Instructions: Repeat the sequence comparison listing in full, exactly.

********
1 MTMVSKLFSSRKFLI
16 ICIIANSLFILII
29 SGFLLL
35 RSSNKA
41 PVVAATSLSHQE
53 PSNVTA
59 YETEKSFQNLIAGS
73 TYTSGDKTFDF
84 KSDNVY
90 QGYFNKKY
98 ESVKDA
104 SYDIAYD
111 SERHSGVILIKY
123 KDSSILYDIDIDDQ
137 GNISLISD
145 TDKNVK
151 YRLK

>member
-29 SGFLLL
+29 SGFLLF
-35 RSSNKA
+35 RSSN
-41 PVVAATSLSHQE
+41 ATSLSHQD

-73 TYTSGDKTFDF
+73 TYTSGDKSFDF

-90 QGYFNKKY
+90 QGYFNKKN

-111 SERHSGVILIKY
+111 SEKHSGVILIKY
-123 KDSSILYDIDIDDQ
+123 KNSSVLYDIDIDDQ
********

1 MTMVSKLFSSRKFLI
16 ICIIANSLFILII
29 SGFLLL
35 RSSNKA
41 PVVAATSLSHQE
53 PSNVTA
59 YETEKSFQNLIAGS
73 TYTSGDKTFDF
84 KSDNVY
90 QGYFNKKY
98 ESVKDA
104 SYDIAYD
111 SERHSGVILIKY
123 KDSSILYDIDIDDQ
137 GNISLISD
145 TDKNVK
151 YRLK

>member
-29 SGFLLL
+29 SGFLLF
-35 RSSNKA
+35 RSSN
-41 PVVAATSLSHQE
+41 ATSLSHQD

-73 TYTSGDKTFDF
+73 TYTSGDKSFDF

-90 QGYFNKKY
+90 QGYFNKKN

-111 SERHSGVILIKY
+111 SEKHSGVILIKY
-123 KDSSILYDIDIDDQ
+123 KNSSVLYDIDIDDQ